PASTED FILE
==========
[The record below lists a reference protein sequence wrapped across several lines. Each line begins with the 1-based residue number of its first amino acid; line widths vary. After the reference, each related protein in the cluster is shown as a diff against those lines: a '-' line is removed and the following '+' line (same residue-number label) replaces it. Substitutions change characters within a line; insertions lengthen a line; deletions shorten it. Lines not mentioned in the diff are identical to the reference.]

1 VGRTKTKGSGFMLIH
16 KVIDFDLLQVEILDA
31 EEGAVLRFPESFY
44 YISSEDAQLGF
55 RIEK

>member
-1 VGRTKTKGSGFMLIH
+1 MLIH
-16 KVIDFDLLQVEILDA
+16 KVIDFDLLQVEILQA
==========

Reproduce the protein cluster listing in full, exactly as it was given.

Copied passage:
[The record below lists a reference protein sequence wrapped across several lines. Each line begins with the 1-based residue number of its first amino acid; line widths vary. After the reference, each related protein in the cluster is shown as a diff against those lines: a '-' line is removed and the following '+' line (same residue-number label) replaces it. Substitutions change characters within a line; insertions lengthen a line; deletions shorten it. Lines not mentioned in the diff are identical to the reference.]

1 VGRTKTKGSGFMLIH
16 KVIDFDLLQVEILDA
31 EEGAVLRFPESFY
44 YISSEDAQLGF
55 RIEK

>member
-1 VGRTKTKGSGFMLIH
+1 MLIH
-16 KVIDFDLLQVEILDA
+16 KVIDFDLLQVEILQA